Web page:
Three South East Queensland Councils have joined forces to deliver a regional recycling facility that could start construction next year and divert tonnes of waste from landfill.
The $1.8 billion SEQ City Deal announced on Monday will support a raft of waste reform and infrastructure, with the potential for projects to include an innovative plan from Logan, Ipswich and Redland City Councils (SEQ sub-regional waste alliance) to build a regional Material Recovery Facility (MRF).
The proposed facility, which is estimated at around $30 million, could handle up to 60,000 tonnes of recycling annually.
Alliance Steering Committee Chair and Ipswich Mayor Teresa Harding said the signing of the SEQ City Deal showed support at all levels of government for a collaborative approach to waste reduction, providing the alliance added confidence in its recent decision to progress to a formal tender for the regional facility.
“The ink may be barely dry on the SEQ City Deal, but there is no time to ‘waste’, so we are moving ahead with our plans for a regional recycling facility we know will deliver real benefits for our communities,” Cr Harding said.
“This is a positive initiative to give our Councils greater control in recycling. With new technology and improved processes, our communities can play a leading role in diverting more waste away from landfill.
“The community, and in particular our younger residents, will be able to see first-hand how the items in their yellow recycling bins are sorted and processed through the facility’s innovative education room and viewing platform.
“We have been working on this project since 2018 and knowing the City Deal has now been signed, we are keen to partner with the State and Federal governments in the hope of breaking ground on this exciting project next year.
“This regional MRF will support the broader South East Queensland Waste Management Plan, delivering potential benefits for the broader region.”
City of Logan Mayor Darren Power said the MRF facility will create local jobs and potentially save money for ratepayers.
“The project promises plenty of jobs during construction and ongoing once the facility is up and running, which is a great thing for the region, state and nation,” Cr Power said.
“Building our own MRF will mean recyclables can be processed and sorted in Logan. They will then be made available to local businesses in the region and will take us closer to the zero-waste future we all aspire to.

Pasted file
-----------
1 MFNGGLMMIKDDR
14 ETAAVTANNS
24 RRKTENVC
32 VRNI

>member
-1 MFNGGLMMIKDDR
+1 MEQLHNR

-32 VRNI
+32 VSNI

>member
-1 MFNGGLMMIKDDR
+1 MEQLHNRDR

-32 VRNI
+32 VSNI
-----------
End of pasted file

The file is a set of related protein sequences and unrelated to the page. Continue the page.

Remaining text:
“Not only are there environmental benefits but there will be potential cost savings over the long term which will benefit ratepayers.”
Redland City Mayor Karen Williams said the finalisation of the City Deal provided the ideal foundation to move to the next phase of this regional collaboration.
“Waste is one of the largest challenges facing our communities, and by working together we know we can deliver for our residents now and in the future,” Cr Williams said.
“The SEQ City Deal includes $105 million for regional waste projects and initiatives, providing the perfect opportunity to deliver this innovative and modern facility.
“We know there is still plenty of work to do and we aim to work with the State and Federal governments to deliver this unique project.
“We would also like to congratulate the State and Federal governments, as well as our Council of Mayors colleagues, for committing to much needed waste reform in the SEQ City Deal, a commitment that will deliver a more sustainable future for our region along with exciting economic and environmental benefits for our communities.”
Currently all three Councils, which represent more than 700,000 residents, are transferring recyclables to a contractor based in Port of Brisbane for sorting.
The regional MRF, to be situated in the Browns Plains Waste and Recycling Facility in the City of Logan, will sort recycled material collected in yellow lid recycling bins.
The Browns Plains site offers environmental and economic benefits. It was chosen because of its size, central location to all Councils, proximity to existing infrastructure, and appropriately zoned land ready to accommodate this type of facility.
The Alliance was formed in 2018 to investigate joint procurement options in response to changes in waste policy, taking into consideration the move to a zero-waste future and reducing landfill, as well as increasing restrictions on exporting kerbside recyclables to overseas markets.
Building a sub-regional MRF would benefit the wider South East Queensland (SEQ) region and complements the Council of Mayors South East Queensland (COMSEQ) SEQ Waste Management Plan.
The tender process is expected to be finalised mid-year.